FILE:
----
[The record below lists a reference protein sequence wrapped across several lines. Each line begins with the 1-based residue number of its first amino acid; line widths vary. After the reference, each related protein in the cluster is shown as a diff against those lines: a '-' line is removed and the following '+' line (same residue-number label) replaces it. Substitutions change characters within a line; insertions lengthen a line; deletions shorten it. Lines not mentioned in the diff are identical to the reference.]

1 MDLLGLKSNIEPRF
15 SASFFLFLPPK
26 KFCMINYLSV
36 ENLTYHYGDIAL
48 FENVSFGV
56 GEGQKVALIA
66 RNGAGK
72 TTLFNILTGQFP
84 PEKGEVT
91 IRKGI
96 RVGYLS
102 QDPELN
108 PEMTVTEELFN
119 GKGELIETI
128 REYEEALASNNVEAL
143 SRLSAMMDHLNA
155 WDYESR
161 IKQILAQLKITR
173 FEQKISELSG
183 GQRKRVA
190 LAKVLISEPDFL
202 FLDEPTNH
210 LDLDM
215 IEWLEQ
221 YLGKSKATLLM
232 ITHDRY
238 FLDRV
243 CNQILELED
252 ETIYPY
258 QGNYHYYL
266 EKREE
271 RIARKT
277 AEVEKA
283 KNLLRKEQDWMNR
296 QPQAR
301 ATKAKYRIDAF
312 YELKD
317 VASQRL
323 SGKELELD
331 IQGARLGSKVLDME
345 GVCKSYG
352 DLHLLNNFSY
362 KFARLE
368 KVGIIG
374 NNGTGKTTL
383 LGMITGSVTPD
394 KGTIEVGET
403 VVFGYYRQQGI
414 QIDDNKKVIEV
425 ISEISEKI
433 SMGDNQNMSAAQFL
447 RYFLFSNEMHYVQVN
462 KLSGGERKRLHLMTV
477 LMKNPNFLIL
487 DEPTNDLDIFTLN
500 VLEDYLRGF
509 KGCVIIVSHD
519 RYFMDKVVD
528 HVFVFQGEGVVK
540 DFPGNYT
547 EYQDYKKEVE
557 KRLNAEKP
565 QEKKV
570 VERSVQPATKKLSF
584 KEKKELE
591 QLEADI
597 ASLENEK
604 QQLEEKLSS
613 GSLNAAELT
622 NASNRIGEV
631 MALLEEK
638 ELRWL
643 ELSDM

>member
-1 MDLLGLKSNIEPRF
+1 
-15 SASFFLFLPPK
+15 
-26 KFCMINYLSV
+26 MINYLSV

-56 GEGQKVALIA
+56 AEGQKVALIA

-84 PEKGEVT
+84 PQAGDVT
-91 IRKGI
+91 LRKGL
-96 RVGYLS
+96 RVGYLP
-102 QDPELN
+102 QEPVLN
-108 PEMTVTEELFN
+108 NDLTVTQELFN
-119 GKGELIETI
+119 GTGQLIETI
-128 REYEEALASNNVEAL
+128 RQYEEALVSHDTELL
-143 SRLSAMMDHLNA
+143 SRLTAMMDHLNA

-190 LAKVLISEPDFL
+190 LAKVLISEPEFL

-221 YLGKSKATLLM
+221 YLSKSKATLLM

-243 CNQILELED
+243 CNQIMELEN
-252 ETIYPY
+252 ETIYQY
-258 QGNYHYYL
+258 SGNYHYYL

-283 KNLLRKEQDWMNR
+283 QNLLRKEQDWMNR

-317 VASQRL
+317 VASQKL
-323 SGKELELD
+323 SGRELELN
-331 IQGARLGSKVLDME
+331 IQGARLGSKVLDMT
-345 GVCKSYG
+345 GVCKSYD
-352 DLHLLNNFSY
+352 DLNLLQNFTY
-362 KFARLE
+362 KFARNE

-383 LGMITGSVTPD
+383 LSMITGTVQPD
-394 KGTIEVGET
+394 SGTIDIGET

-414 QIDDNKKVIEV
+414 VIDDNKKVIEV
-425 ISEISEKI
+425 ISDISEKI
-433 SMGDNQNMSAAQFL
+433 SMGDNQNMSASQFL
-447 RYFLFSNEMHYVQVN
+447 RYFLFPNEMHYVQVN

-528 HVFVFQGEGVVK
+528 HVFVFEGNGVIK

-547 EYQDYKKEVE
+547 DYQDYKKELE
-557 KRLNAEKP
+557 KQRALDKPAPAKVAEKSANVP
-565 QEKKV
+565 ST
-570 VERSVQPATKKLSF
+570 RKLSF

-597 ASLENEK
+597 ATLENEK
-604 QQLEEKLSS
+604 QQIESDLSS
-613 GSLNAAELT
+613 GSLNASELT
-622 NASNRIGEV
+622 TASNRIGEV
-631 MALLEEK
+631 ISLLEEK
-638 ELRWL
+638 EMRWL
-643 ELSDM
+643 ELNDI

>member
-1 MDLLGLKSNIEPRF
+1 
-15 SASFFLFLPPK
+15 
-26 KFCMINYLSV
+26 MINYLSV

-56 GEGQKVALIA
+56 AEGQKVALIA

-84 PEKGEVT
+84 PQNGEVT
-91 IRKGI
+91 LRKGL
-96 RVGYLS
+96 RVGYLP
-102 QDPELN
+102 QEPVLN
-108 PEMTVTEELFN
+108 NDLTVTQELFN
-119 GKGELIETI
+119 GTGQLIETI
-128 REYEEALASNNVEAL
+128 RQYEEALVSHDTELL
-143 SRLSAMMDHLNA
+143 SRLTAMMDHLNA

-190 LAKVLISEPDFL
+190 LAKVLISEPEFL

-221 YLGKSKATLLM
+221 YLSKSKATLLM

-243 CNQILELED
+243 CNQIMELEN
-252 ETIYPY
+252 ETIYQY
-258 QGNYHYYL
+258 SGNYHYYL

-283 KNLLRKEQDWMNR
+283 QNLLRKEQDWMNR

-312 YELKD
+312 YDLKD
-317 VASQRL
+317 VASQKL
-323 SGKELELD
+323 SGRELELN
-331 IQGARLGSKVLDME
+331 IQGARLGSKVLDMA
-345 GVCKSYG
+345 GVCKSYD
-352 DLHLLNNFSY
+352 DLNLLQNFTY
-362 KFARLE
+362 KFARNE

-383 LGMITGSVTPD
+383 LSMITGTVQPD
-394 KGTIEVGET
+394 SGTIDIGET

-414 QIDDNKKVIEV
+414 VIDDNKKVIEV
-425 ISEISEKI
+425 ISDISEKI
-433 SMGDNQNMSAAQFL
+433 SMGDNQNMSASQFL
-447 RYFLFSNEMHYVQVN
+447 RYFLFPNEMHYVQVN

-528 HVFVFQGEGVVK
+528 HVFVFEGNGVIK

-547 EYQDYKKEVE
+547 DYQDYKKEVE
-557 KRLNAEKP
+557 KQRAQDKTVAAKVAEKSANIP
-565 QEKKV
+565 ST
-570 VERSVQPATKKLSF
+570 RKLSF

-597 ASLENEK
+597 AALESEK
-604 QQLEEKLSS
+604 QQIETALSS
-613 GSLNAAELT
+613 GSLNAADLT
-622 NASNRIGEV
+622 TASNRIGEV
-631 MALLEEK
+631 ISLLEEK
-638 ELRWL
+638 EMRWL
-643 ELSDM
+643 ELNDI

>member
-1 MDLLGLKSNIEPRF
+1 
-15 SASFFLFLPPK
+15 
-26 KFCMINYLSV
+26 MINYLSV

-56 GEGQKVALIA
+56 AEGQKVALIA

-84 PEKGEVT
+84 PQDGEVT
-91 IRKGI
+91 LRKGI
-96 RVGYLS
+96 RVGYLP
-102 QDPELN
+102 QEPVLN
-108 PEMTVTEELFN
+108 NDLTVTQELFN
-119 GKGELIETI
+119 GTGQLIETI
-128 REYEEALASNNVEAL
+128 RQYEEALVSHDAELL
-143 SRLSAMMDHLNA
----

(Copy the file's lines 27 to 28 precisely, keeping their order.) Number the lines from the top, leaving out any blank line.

232 ITHDRY
238 FLDRV